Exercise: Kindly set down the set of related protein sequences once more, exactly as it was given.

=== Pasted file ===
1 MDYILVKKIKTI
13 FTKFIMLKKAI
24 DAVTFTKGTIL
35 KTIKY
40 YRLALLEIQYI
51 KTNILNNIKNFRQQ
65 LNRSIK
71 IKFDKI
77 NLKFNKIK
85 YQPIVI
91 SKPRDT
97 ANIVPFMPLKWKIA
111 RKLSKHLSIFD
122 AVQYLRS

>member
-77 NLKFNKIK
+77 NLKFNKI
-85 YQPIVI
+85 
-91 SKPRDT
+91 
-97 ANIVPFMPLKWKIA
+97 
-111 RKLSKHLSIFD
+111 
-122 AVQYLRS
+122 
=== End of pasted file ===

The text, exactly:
1 MDYILVKKIKTI
13 FTKFIMLKKAI
24 DAVTFTKGTIL
35 KTIKY
40 YRLALLEIQYI
51 KTNILNNIKNFRQQ
65 LNRSIK
71 IKFDKI
77 NLKFNKIK
85 YQPIVI
91 SKPRDT
97 ANIVPFMPLKWKIA
111 RKLSKHLSIFD
122 AVQYLRS

>member
-77 NLKFNKIK
+77 NLKFNKI
-85 YQPIVI
+85 
-91 SKPRDT
+91 
-97 ANIVPFMPLKWKIA
+97 
-111 RKLSKHLSIFD
+111 
-122 AVQYLRS
+122 